Grace Poe's campaign: Mixed messaging, disqualification woesdesktop
Aside from the disqualification issue, Poe has to work on her messaging, ratings, and campaign organization as she campaigns to be the next president
MANILA, Philippines – It's been a tough ride for presidential aspirant Senator Grace Poe. Her road to Malacañanang is as rough as it is uncertain, tainted with the risk of disqualification over citizenship and residency issues.
Even before she formally declared her presidential bid, she had an idea of what was going her way. But the magnitude of the attacks, she said, was something she did not see coming.
Her rejection of the ruling Liberal Party’s invitation to be its vice presidential bet did not come without any consequence. The consistent survey frontrunner then struggled to sustain her momentum. And true enough, just as she expected, disqualification cases and unrelenting attacks on her worthiness to become the next leader were hurled at her.
Fortunately for her, despite all the odds, she's managed to regain the top spot among presidential contenders, based on the latest Pulse Asia survey released Saturday, February 6. Her 30% preference rating pulled her above Vice President Jejomar Binay, who obtained 23%.
The question is, do these results indicate that she's doing everything right, and that there's nothing to fear about the challenges that could still come in the next 3 months – if she's not disqualified by the Supreme Court?
Will the memory of her father, the late Fernando Poe Jr (FPJ), be enough to help her surmount these challenges? Or could it be a foreshadowing of sorts? After all, the two faced similar disqualification cases in the course of their quest for the presidency.
The 2016 presidential elections, as veteran observers and political analysts claim, is still anybody’s ball game. Now that the official 90-day campaign period is set to start, what are the main things Poe still has to work on?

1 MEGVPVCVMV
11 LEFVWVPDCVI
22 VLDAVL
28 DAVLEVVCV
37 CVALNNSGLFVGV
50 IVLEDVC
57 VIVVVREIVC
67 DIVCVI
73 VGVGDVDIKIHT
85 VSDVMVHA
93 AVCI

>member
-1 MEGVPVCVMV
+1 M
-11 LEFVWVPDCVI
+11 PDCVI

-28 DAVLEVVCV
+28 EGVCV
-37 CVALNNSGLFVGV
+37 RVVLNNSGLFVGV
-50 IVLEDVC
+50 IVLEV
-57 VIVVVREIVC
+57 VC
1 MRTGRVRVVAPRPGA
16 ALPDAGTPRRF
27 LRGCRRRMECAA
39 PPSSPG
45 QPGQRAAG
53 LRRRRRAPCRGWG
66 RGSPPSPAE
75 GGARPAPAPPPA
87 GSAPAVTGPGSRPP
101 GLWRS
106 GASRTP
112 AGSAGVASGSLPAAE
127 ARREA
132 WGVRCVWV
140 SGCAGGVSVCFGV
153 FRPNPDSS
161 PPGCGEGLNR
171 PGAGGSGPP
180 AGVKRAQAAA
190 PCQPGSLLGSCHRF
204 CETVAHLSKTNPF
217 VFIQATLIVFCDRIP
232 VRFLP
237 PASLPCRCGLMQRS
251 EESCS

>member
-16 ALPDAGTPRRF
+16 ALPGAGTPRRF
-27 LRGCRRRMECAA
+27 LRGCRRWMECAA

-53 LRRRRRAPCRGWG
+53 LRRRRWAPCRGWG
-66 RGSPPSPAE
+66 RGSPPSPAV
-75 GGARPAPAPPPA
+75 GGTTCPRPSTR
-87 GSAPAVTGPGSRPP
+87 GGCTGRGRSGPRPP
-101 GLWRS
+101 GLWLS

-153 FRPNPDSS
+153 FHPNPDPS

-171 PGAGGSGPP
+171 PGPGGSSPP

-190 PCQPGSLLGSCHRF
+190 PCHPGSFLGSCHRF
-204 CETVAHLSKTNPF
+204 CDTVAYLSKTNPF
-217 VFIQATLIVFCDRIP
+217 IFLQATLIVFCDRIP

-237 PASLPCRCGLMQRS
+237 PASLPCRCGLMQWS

1. Survey ratings
The attacks on Poe and her family over citizenship and residency issues have taken their toll on her ratings. The perennial frontrunner saw her ratings go up and down, in an almost unpredictable fashion.
Poe’s rise as the top presidential contender started in June 2015, as exhibited in both Pulse Asia and Social Weather Stations polls. Poe got 30% and 42% in June, respectively. This positive feedback continued until September. After that, her ratings started to fluctuate as the disqualification cases evidently affected her numbers.
In a bid to change this, Poe actively went to provinces to explain to voters she is still a presidential candidate. This may have worked the way they envisioned it because the January Pulse Asia elections survey showed Poe recovering.
The same Pulse Asia survey showed Poe enjoying the highest ratings in Metro Manila, closely trailed by Binay, and the rest of Luzon. She, however, has low ratings in the Visayas and Mindanao. FPJ had a strong following in Mindanao but Poe also has to contend with Duterte, who got 48% from Mindanao. He hails from the region.
Among social classes, Poe enjoys a wide lead in Class D. She is statistically tied with Duterte in Class ABC and Roxas in Class E.
While Poe regained the top spot, analysts maintain it’s too early to feel victorious, as it’s still a tight presidential race.